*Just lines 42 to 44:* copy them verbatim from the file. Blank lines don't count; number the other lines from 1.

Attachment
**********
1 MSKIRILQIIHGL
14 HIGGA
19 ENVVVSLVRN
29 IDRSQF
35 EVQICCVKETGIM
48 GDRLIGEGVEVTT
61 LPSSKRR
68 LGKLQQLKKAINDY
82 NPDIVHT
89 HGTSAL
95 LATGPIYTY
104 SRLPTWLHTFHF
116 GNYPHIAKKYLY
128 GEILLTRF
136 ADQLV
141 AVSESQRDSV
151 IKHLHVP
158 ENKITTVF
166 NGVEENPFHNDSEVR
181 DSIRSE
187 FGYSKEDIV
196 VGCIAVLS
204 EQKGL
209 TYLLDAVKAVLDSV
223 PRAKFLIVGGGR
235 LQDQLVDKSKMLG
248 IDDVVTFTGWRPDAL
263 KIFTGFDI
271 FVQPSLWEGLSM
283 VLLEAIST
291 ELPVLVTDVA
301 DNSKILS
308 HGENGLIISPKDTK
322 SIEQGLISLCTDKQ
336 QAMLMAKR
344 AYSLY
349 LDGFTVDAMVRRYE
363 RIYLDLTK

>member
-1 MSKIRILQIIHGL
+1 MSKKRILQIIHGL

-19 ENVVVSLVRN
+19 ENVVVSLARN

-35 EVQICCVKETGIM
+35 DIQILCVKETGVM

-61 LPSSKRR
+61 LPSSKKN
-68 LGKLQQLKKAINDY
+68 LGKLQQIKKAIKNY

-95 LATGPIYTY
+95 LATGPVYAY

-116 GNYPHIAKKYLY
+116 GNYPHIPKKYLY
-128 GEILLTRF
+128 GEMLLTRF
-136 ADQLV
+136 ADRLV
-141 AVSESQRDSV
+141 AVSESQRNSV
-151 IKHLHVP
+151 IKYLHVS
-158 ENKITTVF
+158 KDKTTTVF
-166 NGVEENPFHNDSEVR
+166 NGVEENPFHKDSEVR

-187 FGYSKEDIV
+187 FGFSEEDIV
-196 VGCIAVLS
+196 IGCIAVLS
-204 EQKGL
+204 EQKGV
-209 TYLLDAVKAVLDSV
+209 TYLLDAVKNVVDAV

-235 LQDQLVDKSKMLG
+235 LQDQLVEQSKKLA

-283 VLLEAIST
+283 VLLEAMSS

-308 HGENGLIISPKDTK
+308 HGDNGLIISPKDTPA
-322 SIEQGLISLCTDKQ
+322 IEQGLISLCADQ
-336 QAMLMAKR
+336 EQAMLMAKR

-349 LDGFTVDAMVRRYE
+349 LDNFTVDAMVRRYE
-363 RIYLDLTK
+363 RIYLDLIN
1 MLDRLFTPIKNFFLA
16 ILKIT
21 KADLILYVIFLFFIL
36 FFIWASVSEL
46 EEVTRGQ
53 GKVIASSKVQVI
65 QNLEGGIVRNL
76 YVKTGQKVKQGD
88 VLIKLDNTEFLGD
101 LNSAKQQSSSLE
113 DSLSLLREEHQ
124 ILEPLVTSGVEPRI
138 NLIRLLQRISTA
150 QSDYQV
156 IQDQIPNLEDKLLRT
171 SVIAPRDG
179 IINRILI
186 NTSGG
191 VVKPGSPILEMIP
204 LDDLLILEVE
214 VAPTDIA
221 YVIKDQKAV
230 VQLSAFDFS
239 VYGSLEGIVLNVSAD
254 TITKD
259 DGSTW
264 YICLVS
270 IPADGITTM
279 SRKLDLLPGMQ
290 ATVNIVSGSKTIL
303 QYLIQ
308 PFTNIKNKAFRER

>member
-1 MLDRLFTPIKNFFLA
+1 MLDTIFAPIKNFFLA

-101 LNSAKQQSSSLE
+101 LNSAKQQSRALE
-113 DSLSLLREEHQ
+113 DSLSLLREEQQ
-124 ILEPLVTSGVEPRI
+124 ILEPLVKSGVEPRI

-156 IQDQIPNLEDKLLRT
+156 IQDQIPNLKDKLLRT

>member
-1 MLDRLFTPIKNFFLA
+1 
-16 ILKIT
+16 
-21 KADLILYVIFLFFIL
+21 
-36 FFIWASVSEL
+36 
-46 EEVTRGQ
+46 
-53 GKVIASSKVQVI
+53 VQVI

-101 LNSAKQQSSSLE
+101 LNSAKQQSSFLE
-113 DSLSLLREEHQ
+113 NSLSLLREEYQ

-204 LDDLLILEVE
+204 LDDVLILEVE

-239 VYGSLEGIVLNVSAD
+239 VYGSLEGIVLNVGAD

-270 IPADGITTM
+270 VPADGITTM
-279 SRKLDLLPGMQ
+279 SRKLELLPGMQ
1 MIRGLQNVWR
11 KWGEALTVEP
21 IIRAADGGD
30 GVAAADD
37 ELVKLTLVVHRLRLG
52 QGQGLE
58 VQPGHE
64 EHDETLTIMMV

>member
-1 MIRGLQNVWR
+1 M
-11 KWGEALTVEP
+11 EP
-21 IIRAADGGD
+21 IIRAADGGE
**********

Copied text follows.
-19 ENVVVSLVRN
+19 ENVVVSLARN

-35 EVQICCVKETGIM